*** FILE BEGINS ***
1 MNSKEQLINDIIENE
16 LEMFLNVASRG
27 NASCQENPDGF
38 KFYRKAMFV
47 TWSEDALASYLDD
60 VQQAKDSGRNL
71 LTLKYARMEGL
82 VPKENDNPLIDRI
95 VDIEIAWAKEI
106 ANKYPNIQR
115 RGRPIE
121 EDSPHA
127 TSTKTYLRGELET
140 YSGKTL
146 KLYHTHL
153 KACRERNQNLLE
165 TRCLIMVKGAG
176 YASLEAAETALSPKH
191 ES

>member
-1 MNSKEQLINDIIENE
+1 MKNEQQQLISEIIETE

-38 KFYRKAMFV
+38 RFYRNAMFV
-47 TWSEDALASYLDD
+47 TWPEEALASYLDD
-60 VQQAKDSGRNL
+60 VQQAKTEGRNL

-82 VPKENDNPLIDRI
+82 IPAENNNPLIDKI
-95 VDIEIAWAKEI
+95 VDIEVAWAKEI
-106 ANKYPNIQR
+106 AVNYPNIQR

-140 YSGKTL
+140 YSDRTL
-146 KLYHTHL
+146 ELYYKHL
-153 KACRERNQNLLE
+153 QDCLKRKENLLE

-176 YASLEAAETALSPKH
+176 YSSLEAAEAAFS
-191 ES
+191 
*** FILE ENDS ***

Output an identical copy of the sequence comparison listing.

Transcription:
1 MNSKEQLINDIIENE
16 LEMFLNVASRG
27 NASCQENPDGF
38 KFYRKAMFV
47 TWSEDALASYLDD
60 VQQAKDSGRNL
71 LTLKYARMEGL
82 VPKENDNPLIDRI
95 VDIEIAWAKEI
106 ANKYPNIQR
115 RGRPIE
121 EDSPHA
127 TSTKTYLRGELET
140 YSGKTL
146 KLYHTHL
153 KACRERNQNLLE
165 TRCLIMVKGAG
176 YASLEAAETALSPKH
191 ES

>member
-1 MNSKEQLINDIIENE
+1 MKNEQQQLISEIIETE

-38 KFYRKAMFV
+38 RFYRNAMFV
-47 TWSEDALASYLDD
+47 TWPEEALASYLDD
-60 VQQAKDSGRNL
+60 VQQAKTEGRNL

-82 VPKENDNPLIDRI
+82 IPAENNNPLIDKI
-95 VDIEIAWAKEI
+95 VDIEVAWAKEI
-106 ANKYPNIQR
+106 AVNYPNIQR

-140 YSGKTL
+140 YSDRTL
-146 KLYHTHL
+146 ELYYKHL
-153 KACRERNQNLLE
+153 QDCLKRKENLLE

-176 YASLEAAETALSPKH
+176 YSSLEAAEAAFS
-191 ES
+191 